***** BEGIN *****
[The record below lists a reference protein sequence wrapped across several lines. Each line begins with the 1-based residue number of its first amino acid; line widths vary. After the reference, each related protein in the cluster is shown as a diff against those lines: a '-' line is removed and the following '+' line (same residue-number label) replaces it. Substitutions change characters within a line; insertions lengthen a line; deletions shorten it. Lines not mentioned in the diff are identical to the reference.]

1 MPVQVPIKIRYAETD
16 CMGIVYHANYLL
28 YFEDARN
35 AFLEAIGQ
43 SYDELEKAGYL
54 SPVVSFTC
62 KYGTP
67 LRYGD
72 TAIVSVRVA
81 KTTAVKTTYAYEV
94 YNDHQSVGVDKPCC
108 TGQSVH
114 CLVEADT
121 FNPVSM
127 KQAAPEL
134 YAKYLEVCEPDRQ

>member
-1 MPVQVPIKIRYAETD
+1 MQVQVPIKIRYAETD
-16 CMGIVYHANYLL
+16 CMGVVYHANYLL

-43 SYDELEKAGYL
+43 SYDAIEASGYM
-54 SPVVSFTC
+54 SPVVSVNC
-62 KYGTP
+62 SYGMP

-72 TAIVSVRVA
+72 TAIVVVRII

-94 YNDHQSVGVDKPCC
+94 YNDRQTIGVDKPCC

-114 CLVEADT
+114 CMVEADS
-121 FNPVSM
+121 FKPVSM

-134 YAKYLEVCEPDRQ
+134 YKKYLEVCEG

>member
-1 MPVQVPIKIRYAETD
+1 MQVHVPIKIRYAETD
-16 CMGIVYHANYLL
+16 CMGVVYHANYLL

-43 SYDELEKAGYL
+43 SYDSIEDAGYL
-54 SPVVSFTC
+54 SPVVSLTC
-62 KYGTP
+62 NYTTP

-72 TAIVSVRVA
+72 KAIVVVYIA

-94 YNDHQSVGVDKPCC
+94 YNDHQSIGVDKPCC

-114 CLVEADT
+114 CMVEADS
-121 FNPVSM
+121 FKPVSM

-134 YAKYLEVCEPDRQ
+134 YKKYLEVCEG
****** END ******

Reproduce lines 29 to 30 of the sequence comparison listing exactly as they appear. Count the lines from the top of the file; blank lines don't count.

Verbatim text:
-72 TAIVSVRVA
+72 TAIVVVRII